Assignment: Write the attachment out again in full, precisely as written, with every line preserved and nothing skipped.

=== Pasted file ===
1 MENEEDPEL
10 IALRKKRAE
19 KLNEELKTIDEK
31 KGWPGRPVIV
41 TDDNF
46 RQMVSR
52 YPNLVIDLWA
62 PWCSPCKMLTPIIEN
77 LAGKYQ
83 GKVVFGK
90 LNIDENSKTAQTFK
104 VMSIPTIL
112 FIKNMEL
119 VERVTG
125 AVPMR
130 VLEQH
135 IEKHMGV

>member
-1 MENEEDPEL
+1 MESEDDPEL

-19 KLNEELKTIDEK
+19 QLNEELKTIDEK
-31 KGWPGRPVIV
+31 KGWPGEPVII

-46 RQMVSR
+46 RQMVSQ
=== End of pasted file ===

1 MENEEDPEL
10 IALRKKRAE
19 KLNEELKTIDEK
31 KGWPGRPVIV
41 TDDNF
46 RQMVSR
52 YPNLVIDLWA
62 PWCSPCKMLTPIIEN
77 LAGKYQ
83 GKVVFGK
90 LNIDENSKTAQTFK
104 VMSIPTIL
112 FIKNMEL
119 VERVTG
125 AVPMR
130 VLEQH
135 IEKHMGV

>member
-1 MENEEDPEL
+1 MESEDDPEL

-19 KLNEELKTIDEK
+19 QLNEELKTIDEK
-31 KGWPGRPVIV
+31 KGWPGEPVII

-46 RQMVSR
+46 RQMVSQ